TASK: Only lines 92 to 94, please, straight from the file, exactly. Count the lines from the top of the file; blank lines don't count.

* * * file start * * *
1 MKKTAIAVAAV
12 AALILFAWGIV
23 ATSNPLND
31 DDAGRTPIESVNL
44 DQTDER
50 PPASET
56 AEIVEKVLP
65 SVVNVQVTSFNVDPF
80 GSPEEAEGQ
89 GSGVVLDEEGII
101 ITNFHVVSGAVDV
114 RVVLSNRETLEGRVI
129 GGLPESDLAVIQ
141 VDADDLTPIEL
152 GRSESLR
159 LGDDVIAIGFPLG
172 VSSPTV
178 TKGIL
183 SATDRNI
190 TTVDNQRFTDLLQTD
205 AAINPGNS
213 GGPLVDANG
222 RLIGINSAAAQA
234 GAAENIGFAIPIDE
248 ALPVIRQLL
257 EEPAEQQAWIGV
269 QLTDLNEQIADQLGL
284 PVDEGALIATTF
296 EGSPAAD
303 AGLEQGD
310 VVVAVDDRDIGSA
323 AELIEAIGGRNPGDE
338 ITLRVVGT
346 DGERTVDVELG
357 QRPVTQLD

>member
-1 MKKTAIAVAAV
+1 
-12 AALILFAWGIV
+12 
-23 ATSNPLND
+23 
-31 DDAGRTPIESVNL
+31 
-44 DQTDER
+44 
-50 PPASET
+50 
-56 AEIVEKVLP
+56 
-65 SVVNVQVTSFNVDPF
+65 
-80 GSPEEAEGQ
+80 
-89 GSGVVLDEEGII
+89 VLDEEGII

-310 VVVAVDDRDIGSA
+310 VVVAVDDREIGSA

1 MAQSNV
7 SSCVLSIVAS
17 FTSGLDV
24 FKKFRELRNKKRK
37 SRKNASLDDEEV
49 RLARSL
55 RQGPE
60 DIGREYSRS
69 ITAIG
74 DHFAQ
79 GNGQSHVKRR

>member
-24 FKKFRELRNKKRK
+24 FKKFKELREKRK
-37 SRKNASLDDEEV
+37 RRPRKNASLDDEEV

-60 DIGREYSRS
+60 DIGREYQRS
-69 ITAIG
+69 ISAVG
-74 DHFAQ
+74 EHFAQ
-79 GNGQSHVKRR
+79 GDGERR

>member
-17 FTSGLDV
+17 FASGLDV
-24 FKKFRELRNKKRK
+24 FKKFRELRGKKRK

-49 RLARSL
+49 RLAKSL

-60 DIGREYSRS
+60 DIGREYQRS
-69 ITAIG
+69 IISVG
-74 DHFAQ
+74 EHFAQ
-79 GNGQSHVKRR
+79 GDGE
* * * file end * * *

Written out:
-69 ITAIG
+69 IISVG
-74 DHFAQ